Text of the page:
More efficient and sustainable: how to get the most out of plants
Many plants used by the food industry are broken down into different ingredients for foodstuffs. This process is water and energy-consuming. Moreover, not all parts are usable after the plant has been processed. Scientists in the domain of nutrition and biomolecular sciences at Wageningen University & Research believe this process can be made more sustainable and efficient. To this end, they launched the Sustainable Plant Fractionation project at the end of 2021.
Only one-quarter of the crops’ dry weight ends up in food for human consumption. The remaining three-quarters are used in animal feed or end up as a residue in the food processing industry. The latter, in particular, leaves room for more efficiency, as many nutrients are now wasted. In the beer brewing industry, for example, it is more efficient to extract only the parts of the barley grain that are needed. Separating the required components of the crop can be done through dry fractionation – a process that uses no water but air and electricity instead. Starch is obtained from potatoes through wet fractionation. The residues of this process are currently not used to their full potential.
Jean-Paul Vincken, a professor of Food Chemistry, leads the Sustainable Plant Fractionation project. ‘You can extract starch from a potato. The remaining juice is packed with proteins and other components. These proteins are particularly useful in the production of other foodstuffs. During processing, the components contained in the juice react to oxygen, which causes them to change’, Vincken explains. These changes negatively affect the potato protein.
Recipe for new ingredients
Two issues result from the reaction of potato residues with oxygen: brown colouration and an unpleasant flavour in the final products. ‘We are now investigating whether we can reduce the oxygen in the process, thus preventing these two reactions. Alternatively, we could slow the reactions down by processing the potato under lower temperatures’, says Vincken. He knows that the food industry is receptive to this idea, but many questions remain.
A total of eight chair groups in the domains of food sciences and biomolecular sciences collaborate to study new processing methods and products. The groups collaborate closely in pairs. The other collaborations are somewhat looser. ‘It is currently an archipelago with a few bridges, but I hope to increase the number of connections’, Vincken states.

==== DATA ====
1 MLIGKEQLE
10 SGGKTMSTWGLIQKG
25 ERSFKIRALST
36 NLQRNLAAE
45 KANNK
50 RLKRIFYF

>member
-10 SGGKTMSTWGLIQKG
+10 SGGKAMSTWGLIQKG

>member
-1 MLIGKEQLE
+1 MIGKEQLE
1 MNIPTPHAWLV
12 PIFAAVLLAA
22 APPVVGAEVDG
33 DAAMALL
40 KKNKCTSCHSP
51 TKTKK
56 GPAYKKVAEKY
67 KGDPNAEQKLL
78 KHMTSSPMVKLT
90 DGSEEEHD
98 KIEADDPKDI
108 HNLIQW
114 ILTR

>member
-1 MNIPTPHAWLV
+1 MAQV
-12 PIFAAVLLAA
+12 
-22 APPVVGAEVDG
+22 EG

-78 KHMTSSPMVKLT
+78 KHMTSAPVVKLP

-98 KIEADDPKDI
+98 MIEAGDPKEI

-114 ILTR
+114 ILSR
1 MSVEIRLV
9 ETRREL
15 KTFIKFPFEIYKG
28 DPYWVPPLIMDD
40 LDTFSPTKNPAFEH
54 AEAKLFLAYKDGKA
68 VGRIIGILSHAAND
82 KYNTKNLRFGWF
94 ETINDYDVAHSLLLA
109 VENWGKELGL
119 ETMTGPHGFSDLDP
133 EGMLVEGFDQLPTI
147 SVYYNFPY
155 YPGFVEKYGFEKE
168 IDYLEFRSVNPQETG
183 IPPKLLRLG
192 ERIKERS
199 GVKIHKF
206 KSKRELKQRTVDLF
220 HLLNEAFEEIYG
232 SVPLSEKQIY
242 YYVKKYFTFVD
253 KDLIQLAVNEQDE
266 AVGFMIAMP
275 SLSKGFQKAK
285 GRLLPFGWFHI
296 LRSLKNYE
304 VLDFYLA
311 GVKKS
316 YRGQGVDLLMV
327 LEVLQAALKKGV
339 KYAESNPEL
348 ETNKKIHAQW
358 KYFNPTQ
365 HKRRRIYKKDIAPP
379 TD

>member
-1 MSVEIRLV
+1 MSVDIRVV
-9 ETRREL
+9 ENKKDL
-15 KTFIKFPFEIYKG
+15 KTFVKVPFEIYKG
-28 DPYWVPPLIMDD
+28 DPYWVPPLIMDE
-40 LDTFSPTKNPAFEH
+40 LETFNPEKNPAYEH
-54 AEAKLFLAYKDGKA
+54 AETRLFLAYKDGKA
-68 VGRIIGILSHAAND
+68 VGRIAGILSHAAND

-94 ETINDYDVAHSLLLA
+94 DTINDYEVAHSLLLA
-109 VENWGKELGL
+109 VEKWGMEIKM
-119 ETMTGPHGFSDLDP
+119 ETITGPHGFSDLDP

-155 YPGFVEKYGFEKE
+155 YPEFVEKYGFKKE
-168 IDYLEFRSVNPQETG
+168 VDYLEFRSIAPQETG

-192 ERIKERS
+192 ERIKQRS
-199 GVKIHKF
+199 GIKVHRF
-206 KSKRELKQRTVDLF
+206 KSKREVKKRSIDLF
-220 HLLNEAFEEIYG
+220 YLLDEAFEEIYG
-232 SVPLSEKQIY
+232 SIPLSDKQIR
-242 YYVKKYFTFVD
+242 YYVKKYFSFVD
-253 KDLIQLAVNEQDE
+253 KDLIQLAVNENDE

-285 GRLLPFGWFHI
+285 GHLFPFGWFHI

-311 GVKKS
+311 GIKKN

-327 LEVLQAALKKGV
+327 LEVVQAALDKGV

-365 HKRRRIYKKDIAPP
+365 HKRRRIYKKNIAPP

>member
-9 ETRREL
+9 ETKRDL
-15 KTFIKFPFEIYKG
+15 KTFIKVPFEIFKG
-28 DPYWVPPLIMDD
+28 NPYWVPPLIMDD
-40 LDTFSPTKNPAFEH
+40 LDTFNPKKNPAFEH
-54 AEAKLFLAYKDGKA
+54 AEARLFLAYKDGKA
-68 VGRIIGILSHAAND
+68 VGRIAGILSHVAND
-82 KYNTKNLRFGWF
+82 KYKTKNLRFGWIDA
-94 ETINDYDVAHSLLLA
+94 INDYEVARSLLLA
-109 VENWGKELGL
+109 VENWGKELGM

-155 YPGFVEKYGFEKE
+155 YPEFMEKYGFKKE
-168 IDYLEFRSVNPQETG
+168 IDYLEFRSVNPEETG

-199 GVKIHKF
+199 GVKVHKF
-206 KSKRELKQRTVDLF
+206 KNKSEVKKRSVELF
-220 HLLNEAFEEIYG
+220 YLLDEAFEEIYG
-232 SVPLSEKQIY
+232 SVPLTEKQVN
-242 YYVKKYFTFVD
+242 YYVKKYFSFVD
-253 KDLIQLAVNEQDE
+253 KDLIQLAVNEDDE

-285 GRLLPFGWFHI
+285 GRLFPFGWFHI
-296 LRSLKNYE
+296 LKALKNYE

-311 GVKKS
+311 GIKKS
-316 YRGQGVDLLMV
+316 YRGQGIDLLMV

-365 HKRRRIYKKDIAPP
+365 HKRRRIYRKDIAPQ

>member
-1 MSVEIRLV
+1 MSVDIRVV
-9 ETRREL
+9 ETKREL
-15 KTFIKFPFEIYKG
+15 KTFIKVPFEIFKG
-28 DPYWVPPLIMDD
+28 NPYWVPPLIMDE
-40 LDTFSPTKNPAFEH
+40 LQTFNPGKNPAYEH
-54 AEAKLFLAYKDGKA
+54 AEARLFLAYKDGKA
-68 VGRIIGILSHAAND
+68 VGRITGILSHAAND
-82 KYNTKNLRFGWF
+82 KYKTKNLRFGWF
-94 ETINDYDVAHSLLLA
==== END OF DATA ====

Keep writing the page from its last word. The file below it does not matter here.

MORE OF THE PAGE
Structure at the most detailed level
Vincken maintains intensive contact with the Physics and Physical Chemistry of Foods group. This group studies the microstructure of known and new ingredients. A critical issue is whether components such as potato protein will retain their original properties if a crop is processed by a different method.
Erik van der Linden explains that the most efficient way to obtain an ingredient depends on the material and its properties. He studies how materials are made up on a scale of 1/10 to 1/100 of a millimetre. ‘These properties affect the amount and quality of the proteins and further processing, such as brewing. Moreover, the microstructure may impact how the body digests food. Knowledge about such tiny structures, from crop to cell, is necessary.’
How does a new processing method affect the number of fibres, vitamins and minerals? That was largely unknown. The Food Quality Design and Microbiology groups are therefore studying digestion using the SHIME model, which mimics the digestive process in the stomach, small intestine and the three parts of the large intestine.
Intestinal bacteria that are naturally present in that part of the intestines are also present in the model. Thus, researchers investigate how new ingredients are digested and how this affects our health.
Processing with limited oxygen and at low temperatures raises another question. What if the product contains dangerous substances or bacteria that were neutralised through the heat? ‘We already know which of these substances and micro-organisms occur in potatoes and barley, but not whether traces thereof remain after a more cautious processing method’, says Hans Bouwmeester, an associate professor of Toxicology. In collaboration with Heidy den Besten, a personal professor of Food Microbiology, he maps possible risks. ‘Without animal testing, but using human cells in a laboratory, data from literature and computer models to translate the findings to the human body as a whole.’
Vincken brings researchers from all eight groups together three times per year to share knowledge. The researchers also find their way to each other in between these moments. Van der Linden: ‘We sometimes provide others with advice. And new collaborations may develop.’ Bouwmeester adds: ‘And before you know it, new ideas for future projects pop up.’
The business sector is also involved, because it is there that ingredients are used. Vincken: ‘We are currently working with potatoes and barley, but the knowledge is relevant to process many more plant crops in a more sustainable manner.’